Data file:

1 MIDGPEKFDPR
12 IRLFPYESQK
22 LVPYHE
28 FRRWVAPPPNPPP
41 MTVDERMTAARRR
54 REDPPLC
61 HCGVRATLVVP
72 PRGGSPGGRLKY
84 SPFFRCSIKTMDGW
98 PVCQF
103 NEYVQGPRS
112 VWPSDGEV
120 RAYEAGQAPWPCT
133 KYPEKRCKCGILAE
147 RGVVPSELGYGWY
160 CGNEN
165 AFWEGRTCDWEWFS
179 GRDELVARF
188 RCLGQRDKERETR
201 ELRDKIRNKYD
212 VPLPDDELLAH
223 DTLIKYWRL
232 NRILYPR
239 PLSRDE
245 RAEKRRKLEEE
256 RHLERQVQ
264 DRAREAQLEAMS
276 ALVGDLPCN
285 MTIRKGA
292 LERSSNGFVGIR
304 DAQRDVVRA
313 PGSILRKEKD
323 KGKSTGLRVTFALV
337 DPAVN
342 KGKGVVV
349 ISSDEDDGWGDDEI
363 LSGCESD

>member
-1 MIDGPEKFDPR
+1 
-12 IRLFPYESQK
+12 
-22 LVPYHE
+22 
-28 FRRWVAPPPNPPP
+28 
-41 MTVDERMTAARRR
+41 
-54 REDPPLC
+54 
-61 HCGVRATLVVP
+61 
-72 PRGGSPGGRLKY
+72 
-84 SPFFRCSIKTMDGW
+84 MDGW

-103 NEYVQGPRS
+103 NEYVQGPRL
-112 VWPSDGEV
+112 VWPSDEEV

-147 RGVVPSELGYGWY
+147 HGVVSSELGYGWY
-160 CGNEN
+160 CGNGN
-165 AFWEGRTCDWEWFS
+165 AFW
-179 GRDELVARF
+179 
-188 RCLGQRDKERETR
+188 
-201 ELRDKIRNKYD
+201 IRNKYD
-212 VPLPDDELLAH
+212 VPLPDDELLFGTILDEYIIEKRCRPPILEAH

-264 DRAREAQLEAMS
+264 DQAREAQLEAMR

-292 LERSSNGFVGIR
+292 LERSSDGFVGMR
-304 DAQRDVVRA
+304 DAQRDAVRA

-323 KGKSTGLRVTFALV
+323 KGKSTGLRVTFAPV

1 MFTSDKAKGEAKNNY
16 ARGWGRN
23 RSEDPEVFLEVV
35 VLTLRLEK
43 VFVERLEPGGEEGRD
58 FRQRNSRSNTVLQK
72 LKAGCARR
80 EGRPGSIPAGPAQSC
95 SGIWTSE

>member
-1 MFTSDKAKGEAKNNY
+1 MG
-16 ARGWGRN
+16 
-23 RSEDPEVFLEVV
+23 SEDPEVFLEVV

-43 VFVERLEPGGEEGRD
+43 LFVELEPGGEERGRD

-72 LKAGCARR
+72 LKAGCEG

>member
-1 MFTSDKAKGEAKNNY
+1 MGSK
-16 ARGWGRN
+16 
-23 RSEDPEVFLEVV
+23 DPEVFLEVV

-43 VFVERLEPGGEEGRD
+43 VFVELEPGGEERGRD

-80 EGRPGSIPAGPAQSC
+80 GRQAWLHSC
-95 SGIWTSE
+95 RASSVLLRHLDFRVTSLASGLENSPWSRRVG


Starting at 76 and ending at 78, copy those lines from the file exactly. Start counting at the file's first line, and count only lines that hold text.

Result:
+264 DQAREAQLEAMR

-292 LERSSNGFVGIR
+292 LERSSDGFVGMR